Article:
If you don't want to use screws that's fine, many woodworkers have a philosophical objection to them (not just when seen, using them at all) and they're entitled to that view. Except for utilitarian stuff like workshop storage I totally get it when the screws would be visible, I hate that too unless they're firmly part of the design1, but it is a shame not to take advantage of one of the best fasteners available.
Your objection seems largely based on the hassle of drilling the different holes needed however, which totally makes sense, but FYI they make combination bits which drill a countersink (or counterbore if you just drill a little deeper), clearance hole and pilot hole in one shot.
Two styles of combination bits. Note the adjustability.
There are cheaper ones which only cost a few dollars/Euros (for a set, not each bit) and work OK, but expect to get better performance over time if you spend more. For anyone who is finding drilling of the respective holes for screws a hassle these bits could be transformative!
Tried tongue and dado and it broke during assembly, as expected
Just be aware this type of failure can be largely due to the quality of the plywood being used. Better plywood is made from hardwood throughout and tends to have superior glue joints also, although there's never a guarantee you won't get a breakage like this they're much less likely (and can usually be repaired).
I can't do box joint because my table saw will not accept dado stacks and also dado stacks are really hard to find in my country.
Many argue that box joints are better cut by a router anyway so if you have a router or expect to buy one in future bear this in mind. There are probably dozens of designs of box-joint jig freely available online so you'll have no difficulty in locating one if/when you need to build one.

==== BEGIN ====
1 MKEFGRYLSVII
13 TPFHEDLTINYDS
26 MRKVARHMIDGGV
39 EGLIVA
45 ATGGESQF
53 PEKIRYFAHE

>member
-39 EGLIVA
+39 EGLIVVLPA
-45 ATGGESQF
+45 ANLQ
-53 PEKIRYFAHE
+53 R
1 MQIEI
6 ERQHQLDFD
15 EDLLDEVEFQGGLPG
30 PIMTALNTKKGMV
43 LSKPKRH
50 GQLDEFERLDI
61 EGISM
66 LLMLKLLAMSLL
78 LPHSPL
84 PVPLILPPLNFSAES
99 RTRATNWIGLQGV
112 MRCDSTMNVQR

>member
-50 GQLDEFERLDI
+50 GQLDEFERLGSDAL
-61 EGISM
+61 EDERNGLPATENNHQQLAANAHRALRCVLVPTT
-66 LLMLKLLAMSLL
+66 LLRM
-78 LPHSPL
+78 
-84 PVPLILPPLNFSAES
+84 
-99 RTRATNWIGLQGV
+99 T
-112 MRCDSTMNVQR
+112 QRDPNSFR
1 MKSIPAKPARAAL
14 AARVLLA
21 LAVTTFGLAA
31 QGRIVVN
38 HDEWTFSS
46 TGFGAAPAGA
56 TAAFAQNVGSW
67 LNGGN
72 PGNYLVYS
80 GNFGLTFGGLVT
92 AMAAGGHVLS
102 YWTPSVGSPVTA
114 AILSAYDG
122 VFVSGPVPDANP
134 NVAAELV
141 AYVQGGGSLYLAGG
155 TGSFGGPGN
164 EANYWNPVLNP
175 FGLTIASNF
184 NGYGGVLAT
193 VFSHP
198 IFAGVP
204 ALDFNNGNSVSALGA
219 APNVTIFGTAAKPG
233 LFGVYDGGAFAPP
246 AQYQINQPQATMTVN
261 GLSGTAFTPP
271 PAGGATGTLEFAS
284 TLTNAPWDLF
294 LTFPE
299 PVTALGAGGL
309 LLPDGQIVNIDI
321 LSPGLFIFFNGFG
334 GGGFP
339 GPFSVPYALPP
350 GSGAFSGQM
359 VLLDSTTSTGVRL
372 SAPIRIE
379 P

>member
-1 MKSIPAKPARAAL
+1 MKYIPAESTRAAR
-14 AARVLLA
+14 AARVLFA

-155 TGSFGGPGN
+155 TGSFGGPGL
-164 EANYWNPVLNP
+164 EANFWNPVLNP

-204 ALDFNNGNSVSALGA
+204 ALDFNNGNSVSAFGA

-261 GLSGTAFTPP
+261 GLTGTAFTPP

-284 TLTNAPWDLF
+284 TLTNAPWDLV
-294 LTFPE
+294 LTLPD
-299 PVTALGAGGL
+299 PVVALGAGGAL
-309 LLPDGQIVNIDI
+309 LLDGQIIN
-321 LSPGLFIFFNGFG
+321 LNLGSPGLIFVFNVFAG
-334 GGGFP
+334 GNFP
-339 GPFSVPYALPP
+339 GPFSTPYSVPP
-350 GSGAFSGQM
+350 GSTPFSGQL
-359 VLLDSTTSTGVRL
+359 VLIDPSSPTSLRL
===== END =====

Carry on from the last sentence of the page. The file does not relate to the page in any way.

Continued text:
As @Kromster says in a comment above box joints can actually be cut by hand too, but I feel as some others do that if you're going to that much trouble you should just do dovetails as they're stronger, look better and only take a tad more effort.
I've done rabbets, but I don't really trust them without screws. Is this silly?
Rebates are a little weak and depending on the use the item will be put to, and the loads it is expected to carry, they may be too weak if fixed with glue alone2, especially in plywood, so no I don't think this is silly. However there are other ways of reinforcing them without resorting to screws.
If you don't object to them visually and the space they take up isn't an issue you can affix thin battens inside each corner joint as reinforcements. These can just be glued in place but many glue and tack them on with a few small nails as well since this largely removes the need to clamp.
I'm a fan of dowels and I don't mind when they show so I would often reinforce a corner rebate joint with through dowels. Dowels are a superb choice for reinforcement in plywood because they are cheap, easy to drill for, have less tendency to split the material, and their length and thickness can be adjusted at will for different situations at essentially no extra cost.
Note that both of the above can also be used to reinforce butt joints, which can speed production of numerous repeat items like storage cubes.
What other easy joinery are there that can be used with plywood for things like square shelving and drawers, that can be made with a table saw?
Butt joints or mitre joints. They are the weakest joints by themselves, especially in plywood, but suitably reinforced they can be more than strong enough for service. Butt joints can be reinforced with nails, screws, dowels, 'feathers' or keys3, splines, biscuits or floating tenons; internally with glue blocks or glue strips, an epoxy fillet and arguably the crudest and most utilitarian option, metal plates. Note also that if attaching a back (or in the case of a drawer, the bottom) this can add greatly to the overall strength and can take the place of a reinforcement at that side of the box structure being built.
Highly recommend downloading Plywood Woodworking for Everybody by John G. Shea for more. This is available free on Archive.com (along with numerous other woodworking books).
1 And aren't a horrible zinc-plated colour!
2 Although sizing the 'end grain' of the ply prior to final assembly can help.
3 Keys can be thick or thin, straight or angled, rectilinear or dovetail shaped.